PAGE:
Clay County alcohol sales measure (2009)

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The Clay County alcohol sales measure was on the August 18, 2009 ballot in Clay County in North Carolina.

The measure called for voters to decide to legalize alcohol beverage sales in the county. The special election is expected to cost the county $16,000, as compared to a land transfer tax referendum in 2008.[1]

Specifically, voters decided on four alcohol related issues:[2]

  • To permit the “on-premises” sale of malt beverages by Class A hotels, motels and restaurants only. To permit “off-premises” sales by other permit holders.
  • To permit the “on-premises” and “off-premises” sale of unfortified wine.
  • To permit the operation of ABC stores.
  • To permit the sale of mixed beverages in hotels, restaurants, private clubs, community theaters and convention centers.

All measures were approved.[3]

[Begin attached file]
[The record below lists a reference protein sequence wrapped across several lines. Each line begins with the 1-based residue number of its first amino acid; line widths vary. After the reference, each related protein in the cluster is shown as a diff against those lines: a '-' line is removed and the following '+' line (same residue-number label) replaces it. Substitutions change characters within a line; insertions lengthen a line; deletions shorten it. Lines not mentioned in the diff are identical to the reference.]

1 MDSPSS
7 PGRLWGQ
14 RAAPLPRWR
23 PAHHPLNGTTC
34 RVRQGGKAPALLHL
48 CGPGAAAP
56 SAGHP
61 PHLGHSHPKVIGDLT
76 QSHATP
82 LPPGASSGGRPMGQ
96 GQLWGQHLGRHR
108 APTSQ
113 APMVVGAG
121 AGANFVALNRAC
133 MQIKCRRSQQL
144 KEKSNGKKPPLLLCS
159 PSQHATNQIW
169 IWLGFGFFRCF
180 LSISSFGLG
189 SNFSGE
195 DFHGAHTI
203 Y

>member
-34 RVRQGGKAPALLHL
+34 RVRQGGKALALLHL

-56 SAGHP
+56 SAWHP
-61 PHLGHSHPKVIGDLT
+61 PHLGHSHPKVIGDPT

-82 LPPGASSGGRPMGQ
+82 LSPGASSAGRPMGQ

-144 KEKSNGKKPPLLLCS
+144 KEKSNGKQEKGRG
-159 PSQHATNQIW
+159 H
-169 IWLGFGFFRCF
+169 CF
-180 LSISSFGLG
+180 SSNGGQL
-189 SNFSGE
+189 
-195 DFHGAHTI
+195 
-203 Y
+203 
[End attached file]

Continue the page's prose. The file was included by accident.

Election results

Measure Yes No
Malt beverage 2,819 (61.26%)Approveda 1,783 (38.74%)
Unfortified wine 2,818 (61.22%)Approveda 1,785 (38.78%)
ABC stores 2,714 (58.94%)Approveda 1,891 (41.06%)
Mixed beverage 2,763 (60.10%)Approveda 1,834 (39.90%)

Background

Alcohol sales in the county were legal until 1949 when it was banned. However, in 2008 the county recorded $5,343 in revenue from beer sales, spurring the 2009 alcohol sales measure.

Ballot measure supporter Pat Margo, a member of the Coalition to Keep Tax Dollars in Clay County, said, "The whole premise behind (the alcohol sales) is to keep money here, we’re not doing this just for the alcohol. Don’t we need money for a new school? Why let our tax dollars leave when we need them, especially in times like these.”[1]

Campaigning

While the election drew near the scheduled August 18 date, both sides of the alcohol issue began to intensify their campaigns. Controversy began when the Coalition to Keep Tax Dollars in Clay County hung a banner over U.S. 64 Business, which chairman Pat Margo stated was done with permission from the mayor and the town administrator. However, the Department of Transportation demanded that it be taken down.

In another instance, County Manager Paul Leek and two employees took down multiple signs, some in favor and some against the alcohol vote, from an area near the buffer zone that is required for the election’s board. The signs were reposted later that day, despite the county‘s efforts.[4]

See also

External links

References